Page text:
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Newser’s Michael Wolff: In 18 Months, 80 Percent Of Newspapers Will Be Gone — Give Or Take….

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imageMedia columnist Michael Wolff certainly knows an attention-getting quote. Appearing with Air America CEO Bennett Zier and CraigsList’s Craig Newmark in a panel discussion sponsored by Gotham Media Ventures, the head of aggregation site Newser, predicted that big media, whether it’s newspapers or conglomerates, are just months away from the dustbin of history. “About 18 months from now, 80 percent of newspapers will be gone. The Washington Post is supported by Kaplan

13 Responses to “Newser’s Michael Wolff: In 18 Months, 80 Percent Of Newspapers Will Be Gone — Give Or Take….”

  1. ricsam

    Majority of newspaper readers, online or off, are attracted by the quality of content. Diminishing advertising volume and fees for traditional media is a concern, but I'll bet is related to the media content quality and relevance to the general and unbound reader. I don't know if the 18 month deadline will be met for the demise of the newspaper population, but the trend is definitively in that direction. Even the survivors will be struggling to achieve a sustainable model in the offline world.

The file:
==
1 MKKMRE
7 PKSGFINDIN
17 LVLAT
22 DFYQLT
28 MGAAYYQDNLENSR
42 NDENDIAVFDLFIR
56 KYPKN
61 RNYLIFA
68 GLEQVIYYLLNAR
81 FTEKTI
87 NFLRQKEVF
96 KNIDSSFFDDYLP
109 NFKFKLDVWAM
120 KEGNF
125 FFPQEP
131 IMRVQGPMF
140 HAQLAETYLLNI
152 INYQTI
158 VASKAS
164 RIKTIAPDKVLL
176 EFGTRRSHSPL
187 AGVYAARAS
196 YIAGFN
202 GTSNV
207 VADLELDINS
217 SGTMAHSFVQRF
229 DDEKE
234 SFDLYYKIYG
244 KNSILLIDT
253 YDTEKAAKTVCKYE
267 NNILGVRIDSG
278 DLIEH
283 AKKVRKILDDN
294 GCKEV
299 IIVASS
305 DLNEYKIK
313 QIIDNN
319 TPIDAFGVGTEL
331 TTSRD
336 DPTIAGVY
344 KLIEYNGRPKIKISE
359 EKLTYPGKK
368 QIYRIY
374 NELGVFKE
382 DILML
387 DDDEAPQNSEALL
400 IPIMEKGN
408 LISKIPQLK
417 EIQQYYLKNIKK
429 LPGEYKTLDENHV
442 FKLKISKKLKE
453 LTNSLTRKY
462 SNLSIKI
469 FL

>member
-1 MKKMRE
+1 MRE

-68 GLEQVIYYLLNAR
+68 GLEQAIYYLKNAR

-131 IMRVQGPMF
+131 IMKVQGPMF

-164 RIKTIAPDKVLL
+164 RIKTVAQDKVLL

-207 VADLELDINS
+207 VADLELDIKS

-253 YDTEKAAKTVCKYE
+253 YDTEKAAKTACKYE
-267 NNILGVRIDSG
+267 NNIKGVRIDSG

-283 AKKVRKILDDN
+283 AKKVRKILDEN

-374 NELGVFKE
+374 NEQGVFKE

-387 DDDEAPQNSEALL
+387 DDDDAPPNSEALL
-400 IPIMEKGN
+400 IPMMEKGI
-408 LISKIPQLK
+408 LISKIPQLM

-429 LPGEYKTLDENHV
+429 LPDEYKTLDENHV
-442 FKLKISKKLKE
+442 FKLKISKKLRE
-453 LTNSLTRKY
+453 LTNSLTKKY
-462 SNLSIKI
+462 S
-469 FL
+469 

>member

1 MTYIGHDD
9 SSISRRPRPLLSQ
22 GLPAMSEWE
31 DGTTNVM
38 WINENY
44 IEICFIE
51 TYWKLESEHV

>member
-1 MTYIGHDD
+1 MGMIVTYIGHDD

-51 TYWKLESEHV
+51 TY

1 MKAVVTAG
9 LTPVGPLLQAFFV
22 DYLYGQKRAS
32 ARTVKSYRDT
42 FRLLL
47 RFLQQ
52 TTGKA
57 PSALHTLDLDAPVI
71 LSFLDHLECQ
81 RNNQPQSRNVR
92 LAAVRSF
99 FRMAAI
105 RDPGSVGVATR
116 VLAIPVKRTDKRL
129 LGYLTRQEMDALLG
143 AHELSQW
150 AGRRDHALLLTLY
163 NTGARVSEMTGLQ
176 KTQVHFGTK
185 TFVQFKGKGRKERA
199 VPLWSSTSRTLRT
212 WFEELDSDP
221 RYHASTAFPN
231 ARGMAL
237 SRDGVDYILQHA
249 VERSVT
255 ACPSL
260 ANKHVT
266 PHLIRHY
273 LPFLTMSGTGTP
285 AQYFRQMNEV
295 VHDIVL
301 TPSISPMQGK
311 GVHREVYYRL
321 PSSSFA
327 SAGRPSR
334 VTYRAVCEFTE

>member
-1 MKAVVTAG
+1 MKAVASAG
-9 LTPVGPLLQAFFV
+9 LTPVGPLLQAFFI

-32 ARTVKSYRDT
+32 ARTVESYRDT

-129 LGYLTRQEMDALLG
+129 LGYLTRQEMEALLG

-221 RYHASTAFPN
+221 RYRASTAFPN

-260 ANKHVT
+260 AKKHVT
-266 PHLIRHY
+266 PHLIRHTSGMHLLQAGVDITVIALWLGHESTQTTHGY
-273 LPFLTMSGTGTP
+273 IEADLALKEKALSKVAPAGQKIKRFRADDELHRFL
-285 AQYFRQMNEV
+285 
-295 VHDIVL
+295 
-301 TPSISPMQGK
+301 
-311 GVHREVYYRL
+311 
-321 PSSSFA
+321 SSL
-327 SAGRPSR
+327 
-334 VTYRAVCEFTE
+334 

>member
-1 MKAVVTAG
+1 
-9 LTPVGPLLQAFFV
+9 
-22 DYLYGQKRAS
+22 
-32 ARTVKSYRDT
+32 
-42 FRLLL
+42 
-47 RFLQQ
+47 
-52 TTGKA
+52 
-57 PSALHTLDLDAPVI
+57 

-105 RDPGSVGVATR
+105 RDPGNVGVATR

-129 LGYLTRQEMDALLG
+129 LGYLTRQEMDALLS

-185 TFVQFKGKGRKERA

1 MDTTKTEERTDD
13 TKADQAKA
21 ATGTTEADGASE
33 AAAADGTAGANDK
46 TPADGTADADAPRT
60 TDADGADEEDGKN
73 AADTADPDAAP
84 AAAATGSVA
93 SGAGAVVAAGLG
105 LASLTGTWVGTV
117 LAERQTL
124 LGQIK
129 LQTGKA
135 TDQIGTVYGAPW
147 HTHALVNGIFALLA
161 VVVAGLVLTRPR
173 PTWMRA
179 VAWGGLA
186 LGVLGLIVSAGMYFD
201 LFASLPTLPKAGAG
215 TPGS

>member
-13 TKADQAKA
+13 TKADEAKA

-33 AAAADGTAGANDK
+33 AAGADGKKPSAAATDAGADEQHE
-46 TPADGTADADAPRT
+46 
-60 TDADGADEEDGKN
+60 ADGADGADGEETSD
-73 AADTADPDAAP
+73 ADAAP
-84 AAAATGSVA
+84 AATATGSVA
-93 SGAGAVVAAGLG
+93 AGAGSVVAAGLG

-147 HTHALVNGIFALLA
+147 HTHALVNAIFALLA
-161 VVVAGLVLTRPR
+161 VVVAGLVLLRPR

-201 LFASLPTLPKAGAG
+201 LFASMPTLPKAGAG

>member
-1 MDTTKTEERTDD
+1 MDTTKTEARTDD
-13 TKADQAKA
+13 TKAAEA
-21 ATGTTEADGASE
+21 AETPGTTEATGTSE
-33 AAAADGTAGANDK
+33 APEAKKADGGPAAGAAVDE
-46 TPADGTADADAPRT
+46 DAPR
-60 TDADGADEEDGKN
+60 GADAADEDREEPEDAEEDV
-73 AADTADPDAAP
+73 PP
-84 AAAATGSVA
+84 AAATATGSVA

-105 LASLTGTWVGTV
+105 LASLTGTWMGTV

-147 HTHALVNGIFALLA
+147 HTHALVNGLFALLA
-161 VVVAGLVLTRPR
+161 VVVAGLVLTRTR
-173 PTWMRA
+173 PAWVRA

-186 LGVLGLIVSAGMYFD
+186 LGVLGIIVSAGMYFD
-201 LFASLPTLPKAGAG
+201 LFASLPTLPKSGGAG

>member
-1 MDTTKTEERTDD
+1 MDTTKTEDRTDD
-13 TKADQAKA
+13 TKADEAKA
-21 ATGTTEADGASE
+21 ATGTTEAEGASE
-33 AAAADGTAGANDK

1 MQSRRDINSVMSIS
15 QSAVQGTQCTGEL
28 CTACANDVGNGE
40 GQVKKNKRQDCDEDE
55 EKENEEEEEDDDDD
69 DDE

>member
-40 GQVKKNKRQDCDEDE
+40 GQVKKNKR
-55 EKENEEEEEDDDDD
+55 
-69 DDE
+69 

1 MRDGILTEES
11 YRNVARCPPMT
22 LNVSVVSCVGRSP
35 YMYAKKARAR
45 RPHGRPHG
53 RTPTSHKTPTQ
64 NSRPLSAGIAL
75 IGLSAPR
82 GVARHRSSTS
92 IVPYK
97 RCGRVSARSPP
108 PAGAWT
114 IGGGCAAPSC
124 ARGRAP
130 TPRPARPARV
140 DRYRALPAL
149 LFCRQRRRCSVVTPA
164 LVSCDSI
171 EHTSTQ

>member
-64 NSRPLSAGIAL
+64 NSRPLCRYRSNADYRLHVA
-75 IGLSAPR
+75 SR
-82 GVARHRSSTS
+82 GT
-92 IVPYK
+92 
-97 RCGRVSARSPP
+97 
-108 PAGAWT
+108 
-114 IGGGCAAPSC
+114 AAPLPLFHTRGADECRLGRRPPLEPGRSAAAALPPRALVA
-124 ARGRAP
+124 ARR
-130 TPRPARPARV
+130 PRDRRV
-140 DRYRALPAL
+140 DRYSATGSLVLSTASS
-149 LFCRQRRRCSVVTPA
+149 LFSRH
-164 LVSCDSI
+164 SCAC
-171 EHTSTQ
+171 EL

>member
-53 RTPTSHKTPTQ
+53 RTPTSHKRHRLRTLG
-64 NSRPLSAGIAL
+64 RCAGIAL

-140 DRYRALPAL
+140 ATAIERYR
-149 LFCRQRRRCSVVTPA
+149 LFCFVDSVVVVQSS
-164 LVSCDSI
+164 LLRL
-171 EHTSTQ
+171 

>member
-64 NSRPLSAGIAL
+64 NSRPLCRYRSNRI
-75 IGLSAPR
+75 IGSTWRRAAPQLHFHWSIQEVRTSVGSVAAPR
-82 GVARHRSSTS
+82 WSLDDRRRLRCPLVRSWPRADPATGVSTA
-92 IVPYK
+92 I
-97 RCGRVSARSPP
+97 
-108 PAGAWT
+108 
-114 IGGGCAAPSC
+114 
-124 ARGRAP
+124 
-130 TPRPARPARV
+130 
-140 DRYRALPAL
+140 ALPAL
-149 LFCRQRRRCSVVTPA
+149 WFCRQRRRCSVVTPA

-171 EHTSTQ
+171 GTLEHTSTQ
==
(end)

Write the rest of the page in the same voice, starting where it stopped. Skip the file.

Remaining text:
2. Miles Rose

    Newspapers have to leave the paper part of it. They have to learn to sell their online advertising. There arent enough trees for the chinese to consume paper at the level we do. I feel all news should go to an ASCAP or BMI type model where users pay one monthly fee like the BBC antenna tax and the money gets divided up by page views or other metrix. It is after all democracy what we are talking about here. Not printing.

  3. I pay more than $100 a year to read The Economist, online and off. If the content is good enough, people will pay. The problem with most of the content I see both in newspapers and online is that it is ill researched rubbish.

  4. Tony Smit

    He's right about the want ads revenue, the want ads in Austin Texas used to be a huge part of the newspaper. But CraigsList isn't the only cause, eBay took a lot of sales advertising away from newspapers too, and took a lot of advertising of jobs for higher-paid positions (skilled labor and middle-management) in small companies.

    The cranks everywhere claim that newspapers are too "liberal" but there are very few articles that can be classified as liberal, these loudmouths overreact to the occasional article. I do not care to read rants by these arrogant cranks. Besides, I have my own dislikes to address below:

    What concerns me is the "celebrity journalism" where a great deal of attention (and paper) is given to people who are famous for being famous, and the shills who support them. This is sleaze journalism, and a whopping lot of advertising goes toward that kind of "reporting" and gossipping – a huge waste of money that can be better spent on investigative reporting.